Hyde has spent 17 days in pre-sentence custody. Justice Robert Graydon found time-served was sufficient. "You go back to her apartment and you’re going to end up back in custody," Graydon warned. (info from the Peterborough Examiner)

Friday, March 14, 2008

Wackiest call in 30 years!

911 dispatchers in Gaston County, North Carolina received a dozen calls from one house in the past year, but none like the one Wednesday night. And, Communications Director Lloyd Moskowitz said in three decades of receiving calls in New York and Gaston County he has never heard a call like the call allegedly placed by Joshua Hightower. Moskowitz said that in the frightening, phony call, Hightower reported that armed men dragged his father away from their house.

In the call Hightower claimed men came out of the shadows. In one exchange the operator asked where his father was and Hightower responded, "I have no clue. It's like they drug him up through the yard and they have guns. It might sound crazy, but it looked like they tried to hang my dad."

The call was interrupted, but the operator tried repeatedly to call back, but couldn't get a connection until Hightower called back. The operator instructed Hightower to stay on the line with her, and then he made more stunning comments.

"I swear to God there are just like five more guys that just came up out of the shadows and I swear to God I, I don't know what to do. I got to go to my dad. I mean y’all please hurry," he said.

Five police cars were sent, but when they arrived there were no armed men and no signs that any one else had been near the house. Police said Joshua Hightower was intoxicated. His father drove up minutes later.

There have been a dozen calls from the house in the past year. Half of those were police-related calls involving Joshua Hightower. He has been charged with misuse of the 911 system and filing a false police report. Both are misdemeanor crimes punishable by up to 60 days in jail for each count. (info & photo from WSOC TV)

Thursday, March 13, 2008

Heather Locklear update: 911 suicide call came from man who said he was her doc

Authorities have released a recording of the 911 call that sent them to actress Heather Locklear’s house last Saturday over fears she was "suicidal."

A man, believed to be Locklear’s doctor, who is not identified by name on the 911 tape, tells a dispatcher that he is worried about a patient.

"I have a patient and I have a feeling she is suicidal," the man who identified himself during the call as a medical doctor, told the dispatcher. "I would want someone to go [to her home]."

The doctor said he did not have her address, but the dispatcher was able to look up her location by reversing her phone number.

"What we’re gonna do is we’re gonna go out," the dispatcher tells the doctor.

"We’ll get somebody on the way out there and figure out what we can do, what’s going on," he later added.

The doctor then asked if someone can "kindly call me back and let me know the status afterward."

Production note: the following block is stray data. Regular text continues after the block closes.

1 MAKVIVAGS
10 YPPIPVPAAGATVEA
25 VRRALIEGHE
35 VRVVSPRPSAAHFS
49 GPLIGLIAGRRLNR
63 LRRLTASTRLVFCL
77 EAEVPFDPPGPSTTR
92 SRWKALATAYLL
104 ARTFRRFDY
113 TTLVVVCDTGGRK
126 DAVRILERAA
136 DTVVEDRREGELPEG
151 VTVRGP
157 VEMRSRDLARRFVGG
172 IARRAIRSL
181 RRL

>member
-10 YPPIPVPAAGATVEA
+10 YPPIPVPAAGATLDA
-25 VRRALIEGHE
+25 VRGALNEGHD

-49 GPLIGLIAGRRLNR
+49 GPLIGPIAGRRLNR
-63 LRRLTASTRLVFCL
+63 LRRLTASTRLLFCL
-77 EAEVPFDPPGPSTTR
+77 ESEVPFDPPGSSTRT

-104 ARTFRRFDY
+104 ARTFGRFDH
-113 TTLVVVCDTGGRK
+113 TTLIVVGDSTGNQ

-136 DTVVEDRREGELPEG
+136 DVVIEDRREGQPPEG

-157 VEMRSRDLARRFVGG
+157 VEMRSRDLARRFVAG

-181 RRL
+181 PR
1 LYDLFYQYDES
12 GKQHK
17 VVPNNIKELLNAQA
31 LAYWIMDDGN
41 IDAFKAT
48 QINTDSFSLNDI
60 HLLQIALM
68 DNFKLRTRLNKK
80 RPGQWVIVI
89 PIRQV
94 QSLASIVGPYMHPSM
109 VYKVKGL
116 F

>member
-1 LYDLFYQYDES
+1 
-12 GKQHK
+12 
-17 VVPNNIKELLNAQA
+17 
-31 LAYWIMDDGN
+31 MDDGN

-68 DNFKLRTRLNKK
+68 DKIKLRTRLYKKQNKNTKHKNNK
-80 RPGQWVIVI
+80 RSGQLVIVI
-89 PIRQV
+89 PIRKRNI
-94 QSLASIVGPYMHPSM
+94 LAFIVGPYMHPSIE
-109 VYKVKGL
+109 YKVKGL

The dispatcher tells the doctor he will, to which the doctor responds, "I will appreciate that. That way I’ll know someone has gone there and she’s OK."

Authorities did not intervene after arriving at the actresses’ residence. (info from People magazine)

Wednesday, March 12, 2008

911 office sex toy party led to firing

They look like pictures of people having a good time.

The problem is, according to Montgomery County, Pennsylvania officials, the pictures were taken inside the 911 call center during a holiday gift exchange, and some of the gifts handed out were adult toys and alcohol. The December party came to light after pictures were posted on the Internet.

Some of the partygoers posed with gag gifts such as adult toys, liquor and boxes of beer. "I think they're extremely embarrassing. We're mortified," Montgomery County Director of Communications John Corcoran said.

County officials said the photos were taken Dec. 22 during working hours inside the 911 call center. The county is not identifying any of the workers but one man, Shaun P. Brown, a shift supervisor, has been fired.

"They were not drinking. They were all very consistent on that, that there was no alcohol consumed in the emergency operations center that night or on any other night," Corcoran said.

Of the more than 700 calls that came into the 911 center, less than half were emergencies. Officials said they are going over every call, but at this point they don't believe any call was mishandled.

Sixteen workers were on duty on the overnight shift of Dec. 22. According to county officials, six are shown in the photos that ended up online. "The depictions could lead someone to conclude that alcohol was being consumed, and that undermines public confidence in the public safety system. That's extremely serious, and we take it very seriously, and we immediately had to establish that that didn't actually occur" Corcoran said.

County officials said no crime was committed, but the workers did violate county policy that states no alcohol, even sealed bottles, is to be on county property. They said the taking of the pictures and then posting them on the Internet did not help matters.

In addition to the firing of one supervisor, county officials said those in the photos can expect disciplinary action. They are investigating who brought the alcohol to the party. (info & photo from

Tuesday, March 11, 2008

Man arrested for calling 911 for ride home -- twice

A mile from home, Carmelino Mendez only needed a favor. Instead he got a trip to the Immokalee Jail Center in Florida after Collier County sheriff’s deputies say he twice called 911 asking for a ride.

Mendez was charged with misuse of the 911 system.

At 11:59 p.m. on Feb. 16, Mendez called 911 and asked for a ride home. The dispatcher explained that 911 is only for emergencies, and that Mendez needed to call a taxi. Three minutes later Mendez again called 911 asking for a ride.

A deputy located Mendez and asked what his emergency was. "Nothing," Mendez said. "I just need a ride home and I don’t feel like walking, is too far away."

He then added "I know they told me 911 is just for emergencies, but I know you can do me a favor and give a ride home." (info & photo from Naples Daily News)

Monday, March 10, 2008

Fake 911 call claimed Heather Locklear suicide attempt